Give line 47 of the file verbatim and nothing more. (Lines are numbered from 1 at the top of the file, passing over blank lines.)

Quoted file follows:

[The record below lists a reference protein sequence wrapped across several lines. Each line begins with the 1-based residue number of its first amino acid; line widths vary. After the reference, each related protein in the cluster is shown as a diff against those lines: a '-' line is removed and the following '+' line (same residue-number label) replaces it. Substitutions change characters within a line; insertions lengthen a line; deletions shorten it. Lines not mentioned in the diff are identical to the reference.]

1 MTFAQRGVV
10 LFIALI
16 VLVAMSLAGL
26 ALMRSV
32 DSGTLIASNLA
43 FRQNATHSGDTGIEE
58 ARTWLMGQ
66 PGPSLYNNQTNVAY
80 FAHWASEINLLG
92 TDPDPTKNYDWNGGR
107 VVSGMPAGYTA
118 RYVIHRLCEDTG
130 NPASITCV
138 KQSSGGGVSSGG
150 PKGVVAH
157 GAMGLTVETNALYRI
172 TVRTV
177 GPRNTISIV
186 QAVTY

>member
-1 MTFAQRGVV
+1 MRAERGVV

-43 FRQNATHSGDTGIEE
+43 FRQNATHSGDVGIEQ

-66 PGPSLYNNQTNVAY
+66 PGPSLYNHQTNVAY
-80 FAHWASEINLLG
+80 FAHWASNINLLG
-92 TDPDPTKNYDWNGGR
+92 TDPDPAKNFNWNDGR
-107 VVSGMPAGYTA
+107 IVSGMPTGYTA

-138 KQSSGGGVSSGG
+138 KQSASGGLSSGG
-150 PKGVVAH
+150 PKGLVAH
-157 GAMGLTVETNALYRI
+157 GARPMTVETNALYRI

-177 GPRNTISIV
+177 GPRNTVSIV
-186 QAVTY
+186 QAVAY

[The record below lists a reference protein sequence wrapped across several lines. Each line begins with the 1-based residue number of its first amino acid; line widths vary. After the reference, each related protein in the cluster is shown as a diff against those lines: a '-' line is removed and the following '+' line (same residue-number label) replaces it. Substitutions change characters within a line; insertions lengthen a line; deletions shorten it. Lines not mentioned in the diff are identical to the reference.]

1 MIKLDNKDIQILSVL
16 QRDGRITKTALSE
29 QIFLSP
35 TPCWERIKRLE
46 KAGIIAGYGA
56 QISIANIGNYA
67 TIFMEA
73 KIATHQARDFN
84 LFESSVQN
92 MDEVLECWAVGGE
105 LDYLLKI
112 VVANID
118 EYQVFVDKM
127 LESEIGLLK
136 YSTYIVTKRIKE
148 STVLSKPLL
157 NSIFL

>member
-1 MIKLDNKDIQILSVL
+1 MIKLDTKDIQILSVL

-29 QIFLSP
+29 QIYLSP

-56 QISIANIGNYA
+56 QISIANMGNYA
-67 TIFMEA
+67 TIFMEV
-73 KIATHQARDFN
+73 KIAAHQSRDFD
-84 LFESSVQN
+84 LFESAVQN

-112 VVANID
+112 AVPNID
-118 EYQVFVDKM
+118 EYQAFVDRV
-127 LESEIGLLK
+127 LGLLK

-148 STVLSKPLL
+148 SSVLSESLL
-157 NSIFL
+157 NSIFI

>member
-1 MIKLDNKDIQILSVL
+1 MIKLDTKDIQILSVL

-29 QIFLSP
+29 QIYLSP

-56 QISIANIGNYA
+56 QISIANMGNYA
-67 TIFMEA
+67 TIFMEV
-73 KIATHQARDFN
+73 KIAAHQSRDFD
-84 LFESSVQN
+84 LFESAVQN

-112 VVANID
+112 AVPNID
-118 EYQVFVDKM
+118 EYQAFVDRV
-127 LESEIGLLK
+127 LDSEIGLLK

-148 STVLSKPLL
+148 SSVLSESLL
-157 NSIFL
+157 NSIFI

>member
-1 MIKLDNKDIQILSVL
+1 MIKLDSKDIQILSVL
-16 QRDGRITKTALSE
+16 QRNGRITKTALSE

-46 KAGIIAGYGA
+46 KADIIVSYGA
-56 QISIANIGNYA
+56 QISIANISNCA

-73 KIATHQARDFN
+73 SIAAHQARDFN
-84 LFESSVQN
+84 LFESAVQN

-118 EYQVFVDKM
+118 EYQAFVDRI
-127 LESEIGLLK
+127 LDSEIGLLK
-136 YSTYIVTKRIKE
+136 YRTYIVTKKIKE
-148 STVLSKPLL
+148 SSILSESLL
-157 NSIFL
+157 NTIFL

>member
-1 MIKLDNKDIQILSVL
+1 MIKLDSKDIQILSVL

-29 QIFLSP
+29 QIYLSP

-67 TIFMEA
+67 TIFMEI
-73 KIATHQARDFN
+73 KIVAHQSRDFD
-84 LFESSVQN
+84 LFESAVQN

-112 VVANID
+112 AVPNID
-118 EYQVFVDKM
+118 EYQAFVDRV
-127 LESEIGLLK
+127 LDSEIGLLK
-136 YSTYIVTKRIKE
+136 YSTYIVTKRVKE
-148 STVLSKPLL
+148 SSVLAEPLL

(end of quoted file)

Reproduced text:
29 QIFLSP